Evaluation and management of complications from synthetic mesh after pelvic reconstructive surgery: a multicenter study.

Journal Article (Journal Article;Multicenter Study)

OBJECTIVE: The purpose of this study was to describe the evaluation and management of synthetic mesh-related complications after surgery for stress urinary incontinence (SUI) and/or pelvic organ prolapse (POP). STUDY DESIGN: We conducted a multicenter, retrospective analysis of women who attended 4 US tertiary referral centers for evaluation of mesh-related complications after surgery for SUI and/or POP from January 2006 to December 2010. Demographic, clinical, and surgical data were abstracted from the medical record, and complications were classified according to the Expanded Accordion Severity Classification. RESULTS: Three hundred forty-seven patients sought management of synthetic mesh-related complications over the study period. Index surgeries were performed for the following indications: SUI (sling only), 49.9%; POP (transvaginal mesh [TVM] or sacrocolpopexy only), 25.6%; and SUI + POP (sling + TVM or sacrocolpopexy), 24.2%. Median time to evaluation was 5.8 months (range, 0-65.2). Thirty percent of the patients had dyspareunia; 42.7% of the patients had mesh erosion; and 34.6% of the patients had pelvic pain. Seventy-seven percent of the patients had a grade 3 or 4 (severe) complication. Patients with TVM or sacrocolpopexy were more likely to have mesh erosion and vaginal symptoms compared with sling only. The median number of treatments for mesh complications was 2 (range, 1-9); 60% of the women required ≥2 interventions. Initial treatment intervention was surgical for 49% of subjects. Of those treatments that initially were managed nonsurgically, 59.3% went on to surgical intervention. CONCLUSION: Most of the women who seek management of synthetic mesh complication after POP or SUI surgery have severe complications that require surgical intervention; a significant proportion require >1 surgical procedure. The pattern of complaints differs by index procedure.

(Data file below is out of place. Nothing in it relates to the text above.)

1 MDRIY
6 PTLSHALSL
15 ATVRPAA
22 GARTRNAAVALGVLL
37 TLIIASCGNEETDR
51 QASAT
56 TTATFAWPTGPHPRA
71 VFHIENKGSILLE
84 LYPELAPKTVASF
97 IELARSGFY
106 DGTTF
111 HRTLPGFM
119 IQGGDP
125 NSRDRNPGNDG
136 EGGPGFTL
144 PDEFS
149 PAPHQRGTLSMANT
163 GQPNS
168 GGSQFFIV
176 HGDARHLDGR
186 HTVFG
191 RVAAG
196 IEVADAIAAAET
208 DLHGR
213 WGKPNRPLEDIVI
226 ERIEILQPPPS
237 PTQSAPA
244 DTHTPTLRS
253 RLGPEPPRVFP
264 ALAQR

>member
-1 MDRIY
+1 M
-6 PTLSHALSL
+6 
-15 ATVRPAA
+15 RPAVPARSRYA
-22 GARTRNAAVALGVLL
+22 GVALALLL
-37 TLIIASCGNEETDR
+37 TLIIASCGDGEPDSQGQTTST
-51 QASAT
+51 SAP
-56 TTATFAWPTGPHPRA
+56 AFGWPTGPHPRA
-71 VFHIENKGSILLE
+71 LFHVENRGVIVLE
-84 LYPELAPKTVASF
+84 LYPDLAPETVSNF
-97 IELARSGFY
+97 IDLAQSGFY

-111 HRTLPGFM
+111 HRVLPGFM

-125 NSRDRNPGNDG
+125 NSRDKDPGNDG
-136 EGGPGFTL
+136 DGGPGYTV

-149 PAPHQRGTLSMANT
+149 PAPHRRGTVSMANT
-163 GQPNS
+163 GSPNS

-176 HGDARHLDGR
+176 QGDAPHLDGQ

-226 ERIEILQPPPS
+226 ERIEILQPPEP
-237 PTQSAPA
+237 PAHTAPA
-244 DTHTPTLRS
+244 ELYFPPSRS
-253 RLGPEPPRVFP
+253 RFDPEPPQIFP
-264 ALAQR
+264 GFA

Full Text

Duke Authors

Cited Authors

  • Abbott, S; Unger, CA; Evans, JM; Jallad, K; Mishra, K; Karram, MM; Iglesia, CB; Rardin, CR; Barber, MD

Published Date

  • February 2014

Published In

Volume / Issue

  • 210 / 2

Start / End Page

  • 163.e1 - 163.e8

PubMed ID

  • 24126300

Electronic International Standard Serial Number (EISSN)

  • 1097-6868

Digital Object Identifier (DOI)

  • 10.1016/j.ajog.2013.10.012


  • eng

Conference Location

  • United States